Common misconceptions about Wills
Do I need a Will?
This is one of the most common questions asked by our clients (other than “will I win?”). Generally speaking, we find that people are evenly split on this issue, with half thinking a Will is a good idea, and the other half not.
For those who consider a Will to be unnecessary, such perception is usually based on assumptions that only wealthy people need a Will, or that if somebody dies without a Will, the estate will always go to the deceased’s domestic partner.
For many of those who believe having a Will is a good idea, a large cohort of them consider a standard ‘will kit’ to be as effective as a professionally drafted Will.
In short, these assumptions are false – everybody needs a Will, and every Will should be professionally drafted by a lawyer.
Don’t only wealthy people need a Will?
No. Everybody needs a Will.
While you may not consider yourself wealthy today, you cannot predict the future. What if you land that big promotion? What if you inherit money yourself?
Additionally, people can sometimes die unexpectedly in a way that results in compensation or insurance funds being paid out to a deceased person’s estate.
Furthermore, most superannuation schemes have life insurance (or a like policy) included as part of their fund membership, which can also result in large payments to an estate.
Won’t my estate go to my domestic partner?
Ordinarily, yes. But not always.
Each state has their own intestacy laws (when someone dies without a Will they die intestate). For example, in Queensland, only the first $150,000.00 goes to the deceased’s domestic partner, with a remaining portion going to any surviving children. This sometimes leads to unfortunate situations where the domestic partner must hold money on trust for small children, resulting in that money being quarantined and not available for general household use.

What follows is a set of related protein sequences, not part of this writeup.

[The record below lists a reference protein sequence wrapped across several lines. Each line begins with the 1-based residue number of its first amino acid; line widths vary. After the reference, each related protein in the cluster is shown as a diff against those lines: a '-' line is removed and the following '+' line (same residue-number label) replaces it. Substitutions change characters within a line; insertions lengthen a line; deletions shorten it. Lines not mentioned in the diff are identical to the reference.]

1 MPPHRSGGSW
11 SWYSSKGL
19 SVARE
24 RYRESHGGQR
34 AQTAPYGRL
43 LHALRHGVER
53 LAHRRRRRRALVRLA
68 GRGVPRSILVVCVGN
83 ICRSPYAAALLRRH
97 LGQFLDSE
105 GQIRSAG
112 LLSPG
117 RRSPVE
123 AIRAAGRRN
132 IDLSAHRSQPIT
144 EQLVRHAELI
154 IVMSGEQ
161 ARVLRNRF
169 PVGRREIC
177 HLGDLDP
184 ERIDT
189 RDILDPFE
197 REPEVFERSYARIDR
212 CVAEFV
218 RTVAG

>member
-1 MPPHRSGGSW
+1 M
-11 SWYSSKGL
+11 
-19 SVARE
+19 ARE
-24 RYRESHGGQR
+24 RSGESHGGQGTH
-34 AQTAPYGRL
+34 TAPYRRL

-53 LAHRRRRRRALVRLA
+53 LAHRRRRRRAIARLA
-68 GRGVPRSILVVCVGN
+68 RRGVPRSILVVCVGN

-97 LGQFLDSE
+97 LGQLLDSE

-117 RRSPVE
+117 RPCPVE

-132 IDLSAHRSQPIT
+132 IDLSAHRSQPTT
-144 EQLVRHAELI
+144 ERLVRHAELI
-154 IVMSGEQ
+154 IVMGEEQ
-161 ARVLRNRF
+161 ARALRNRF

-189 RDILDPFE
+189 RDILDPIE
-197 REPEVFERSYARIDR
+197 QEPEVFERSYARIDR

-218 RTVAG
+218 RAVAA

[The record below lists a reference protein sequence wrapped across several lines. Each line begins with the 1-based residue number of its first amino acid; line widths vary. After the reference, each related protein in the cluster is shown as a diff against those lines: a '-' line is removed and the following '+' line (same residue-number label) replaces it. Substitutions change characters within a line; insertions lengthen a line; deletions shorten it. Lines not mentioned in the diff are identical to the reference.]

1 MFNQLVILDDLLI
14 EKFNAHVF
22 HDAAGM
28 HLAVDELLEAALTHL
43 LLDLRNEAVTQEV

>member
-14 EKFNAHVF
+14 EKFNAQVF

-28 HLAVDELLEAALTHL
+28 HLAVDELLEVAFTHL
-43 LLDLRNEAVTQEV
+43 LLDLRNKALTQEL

Equally, you may decide that you want to gift part of your estate to somebody else, such as a friend, a sibling, or even a charity. More often than not, intestacy laws will not accommodate such gifts.
Why put your faith in the intestacy laws when you can decide for yourself where you would like your estate to go?
Can I use a Will kit?
This is a question we hear everyday – why pay a lawyer when I can use a Will kit?
Beware! Will kits vary dramatically in quality, from the ‘just OK’ all the way down to the absurd (why does this Will kit not allow me to nominate an Executor?)
Not only can the quality of the Will kit cause problems, but so too can the person who is completing it. It is not uncommon to discover that a Will, completed by a recently deceased, was filled out incorrectly, or not executed properly. This can cause problems for the surviving family, as time and money if often then spent trying to determine the true intentions of the deceased, or explaining to the Court why the Will was not executed properly.
It’s not worth the risk
You’ve worked hard to build up your wealth. Wouldn’t you prefer to decide where it goes?
Having your Will drafted by a lawyer will help ensure your wishes are properly reflected in your Will. Additionally, a professionally drafted Will can help prevent legal challenges to your estate.
How Can DSA Law Help?